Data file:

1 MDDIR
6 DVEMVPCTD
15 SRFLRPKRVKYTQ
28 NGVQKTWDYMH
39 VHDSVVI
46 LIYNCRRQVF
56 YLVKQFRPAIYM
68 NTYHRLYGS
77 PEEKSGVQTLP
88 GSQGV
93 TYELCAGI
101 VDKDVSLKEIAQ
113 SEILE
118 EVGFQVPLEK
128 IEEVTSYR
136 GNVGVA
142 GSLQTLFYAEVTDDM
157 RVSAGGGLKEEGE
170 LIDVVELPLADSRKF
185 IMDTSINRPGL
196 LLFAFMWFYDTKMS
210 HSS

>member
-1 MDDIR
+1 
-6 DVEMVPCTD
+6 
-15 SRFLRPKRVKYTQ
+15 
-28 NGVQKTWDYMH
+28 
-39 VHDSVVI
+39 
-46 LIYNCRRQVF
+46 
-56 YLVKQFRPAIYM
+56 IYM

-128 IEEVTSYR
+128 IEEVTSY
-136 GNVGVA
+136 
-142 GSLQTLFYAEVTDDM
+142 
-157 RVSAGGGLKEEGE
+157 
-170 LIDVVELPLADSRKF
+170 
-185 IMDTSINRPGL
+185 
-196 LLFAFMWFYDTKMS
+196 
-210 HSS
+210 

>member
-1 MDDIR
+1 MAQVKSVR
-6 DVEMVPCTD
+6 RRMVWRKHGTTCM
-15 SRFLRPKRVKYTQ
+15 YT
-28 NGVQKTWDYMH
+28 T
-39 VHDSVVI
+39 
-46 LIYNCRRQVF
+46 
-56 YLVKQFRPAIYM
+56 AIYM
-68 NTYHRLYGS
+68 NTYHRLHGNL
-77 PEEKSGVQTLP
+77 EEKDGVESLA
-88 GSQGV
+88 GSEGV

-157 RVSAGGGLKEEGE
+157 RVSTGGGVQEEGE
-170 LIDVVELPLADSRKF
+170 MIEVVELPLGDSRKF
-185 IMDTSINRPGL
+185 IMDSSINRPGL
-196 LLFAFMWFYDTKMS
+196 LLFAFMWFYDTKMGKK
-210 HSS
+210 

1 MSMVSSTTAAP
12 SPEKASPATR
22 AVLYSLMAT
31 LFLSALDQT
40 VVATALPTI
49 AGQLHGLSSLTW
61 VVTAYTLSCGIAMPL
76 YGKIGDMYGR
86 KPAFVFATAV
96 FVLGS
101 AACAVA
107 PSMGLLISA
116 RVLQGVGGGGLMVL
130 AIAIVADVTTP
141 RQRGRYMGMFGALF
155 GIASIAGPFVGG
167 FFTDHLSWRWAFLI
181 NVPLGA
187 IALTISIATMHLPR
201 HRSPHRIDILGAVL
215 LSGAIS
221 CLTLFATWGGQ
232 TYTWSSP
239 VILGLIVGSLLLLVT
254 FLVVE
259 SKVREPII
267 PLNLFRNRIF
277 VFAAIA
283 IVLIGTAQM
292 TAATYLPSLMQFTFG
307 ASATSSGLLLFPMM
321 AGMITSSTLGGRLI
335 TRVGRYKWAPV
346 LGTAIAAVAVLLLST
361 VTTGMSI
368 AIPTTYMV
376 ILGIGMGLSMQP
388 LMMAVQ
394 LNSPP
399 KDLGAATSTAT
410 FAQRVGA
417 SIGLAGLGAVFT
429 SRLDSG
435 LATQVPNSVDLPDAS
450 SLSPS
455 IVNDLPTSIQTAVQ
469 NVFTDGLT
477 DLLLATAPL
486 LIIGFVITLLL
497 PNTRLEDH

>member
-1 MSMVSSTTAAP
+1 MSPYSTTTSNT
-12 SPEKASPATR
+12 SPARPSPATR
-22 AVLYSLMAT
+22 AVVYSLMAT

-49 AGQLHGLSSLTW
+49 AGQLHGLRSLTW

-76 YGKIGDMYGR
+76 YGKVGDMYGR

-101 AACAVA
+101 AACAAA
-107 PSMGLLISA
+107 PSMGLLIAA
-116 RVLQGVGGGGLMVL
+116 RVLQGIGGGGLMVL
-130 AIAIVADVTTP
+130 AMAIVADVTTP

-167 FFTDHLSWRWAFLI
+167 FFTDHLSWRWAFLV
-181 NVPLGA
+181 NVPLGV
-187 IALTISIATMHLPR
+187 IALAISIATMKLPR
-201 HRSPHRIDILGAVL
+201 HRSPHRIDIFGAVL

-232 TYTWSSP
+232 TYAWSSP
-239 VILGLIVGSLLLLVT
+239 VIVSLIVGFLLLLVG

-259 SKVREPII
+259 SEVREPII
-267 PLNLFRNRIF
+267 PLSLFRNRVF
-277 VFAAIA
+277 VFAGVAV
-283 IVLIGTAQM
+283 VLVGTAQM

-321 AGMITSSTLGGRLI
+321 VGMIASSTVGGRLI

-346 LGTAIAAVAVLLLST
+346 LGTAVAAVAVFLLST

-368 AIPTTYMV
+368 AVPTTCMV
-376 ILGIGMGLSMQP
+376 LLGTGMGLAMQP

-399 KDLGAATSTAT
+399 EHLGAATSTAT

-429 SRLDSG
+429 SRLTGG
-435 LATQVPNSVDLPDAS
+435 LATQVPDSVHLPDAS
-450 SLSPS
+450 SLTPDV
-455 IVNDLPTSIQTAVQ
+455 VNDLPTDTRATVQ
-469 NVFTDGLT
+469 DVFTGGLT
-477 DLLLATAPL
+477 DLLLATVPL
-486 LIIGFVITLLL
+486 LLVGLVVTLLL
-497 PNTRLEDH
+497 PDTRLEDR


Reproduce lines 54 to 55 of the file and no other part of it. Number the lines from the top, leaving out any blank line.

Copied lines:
>member
-1 MDDIR